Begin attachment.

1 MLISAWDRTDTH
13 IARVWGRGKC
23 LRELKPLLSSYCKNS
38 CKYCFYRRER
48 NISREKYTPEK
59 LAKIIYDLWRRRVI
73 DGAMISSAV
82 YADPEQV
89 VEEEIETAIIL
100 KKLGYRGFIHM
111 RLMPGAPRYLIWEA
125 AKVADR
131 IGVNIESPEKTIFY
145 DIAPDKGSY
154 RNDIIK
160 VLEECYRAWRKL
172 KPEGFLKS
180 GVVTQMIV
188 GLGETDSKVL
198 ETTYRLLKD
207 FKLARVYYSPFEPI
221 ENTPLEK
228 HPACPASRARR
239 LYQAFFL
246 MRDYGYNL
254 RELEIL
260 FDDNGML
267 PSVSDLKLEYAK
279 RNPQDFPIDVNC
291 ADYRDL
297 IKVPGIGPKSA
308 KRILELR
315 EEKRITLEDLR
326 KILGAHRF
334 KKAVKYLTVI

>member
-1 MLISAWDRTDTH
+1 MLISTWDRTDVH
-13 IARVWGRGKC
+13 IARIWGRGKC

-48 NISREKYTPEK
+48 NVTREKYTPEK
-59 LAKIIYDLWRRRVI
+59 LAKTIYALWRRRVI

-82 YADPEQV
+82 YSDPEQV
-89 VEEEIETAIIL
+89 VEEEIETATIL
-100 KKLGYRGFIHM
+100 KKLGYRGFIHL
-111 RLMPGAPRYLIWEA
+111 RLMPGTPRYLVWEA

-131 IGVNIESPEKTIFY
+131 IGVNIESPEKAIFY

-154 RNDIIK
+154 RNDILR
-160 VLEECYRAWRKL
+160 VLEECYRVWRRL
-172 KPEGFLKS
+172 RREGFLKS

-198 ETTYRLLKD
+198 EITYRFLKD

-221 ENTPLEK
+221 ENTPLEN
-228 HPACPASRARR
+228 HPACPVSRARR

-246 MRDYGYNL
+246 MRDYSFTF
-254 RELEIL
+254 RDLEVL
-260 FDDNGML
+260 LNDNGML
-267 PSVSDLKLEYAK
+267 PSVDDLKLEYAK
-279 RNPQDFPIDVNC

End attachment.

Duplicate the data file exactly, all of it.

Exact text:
1 MLISAWDRTDTH
13 IARVWGRGKC
23 LRELKPLLSSYCKNS
38 CKYCFYRRER
48 NISREKYTPEK
59 LAKIIYDLWRRRVI
73 DGAMISSAV
82 YADPEQV
89 VEEEIETAIIL
100 KKLGYRGFIHM
111 RLMPGAPRYLIWEA
125 AKVADR
131 IGVNIESPEKTIFY
145 DIAPDKGSY
154 RNDIIK
160 VLEECYRAWRKL
172 KPEGFLKS
180 GVVTQMIV
188 GLGETDSKVL
198 ETTYRLLKD
207 FKLARVYYSPFEPI
221 ENTPLEK
228 HPACPASRARR
239 LYQAFFL
246 MRDYGYNL
254 RELEIL
260 FDDNGML
267 PSVSDLKLEYAK
279 RNPQDFPIDVNC
291 ADYRDL
297 IKVPGIGPKSA
308 KRILELR
315 EEKRITLEDLR
326 KILGAHRF
334 KKAVKYLTVI

>member
-1 MLISAWDRTDTH
+1 MLISTWDRTDVH
-13 IARVWGRGKC
+13 IARIWGRGKC

-48 NISREKYTPEK
+48 NVTREKYTPEK
-59 LAKIIYDLWRRRVI
+59 LAKTIYALWRRRVI

-82 YADPEQV
+82 YSDPEQV
-89 VEEEIETAIIL
+89 VEEEIETATIL
-100 KKLGYRGFIHM
+100 KKLGYRGFIHL
-111 RLMPGAPRYLIWEA
+111 RLMPGTPRYLVWEA

-131 IGVNIESPEKTIFY
+131 IGVNIESPEKAIFY

-154 RNDIIK
+154 RNDILR
-160 VLEECYRAWRKL
+160 VLEECYRVWRRL
-172 KPEGFLKS
+172 RREGFLKS

-198 ETTYRLLKD
+198 EITYRFLKD

-221 ENTPLEK
+221 ENTPLEN
-228 HPACPASRARR
+228 HPACPVSRARR

-246 MRDYGYNL
+246 MRDYSFTF
-254 RELEIL
+254 RDLEVL
-260 FDDNGML
+260 LNDNGML
-267 PSVSDLKLEYAK
+267 PSVDDLKLEYAK
-279 RNPQDFPIDVNC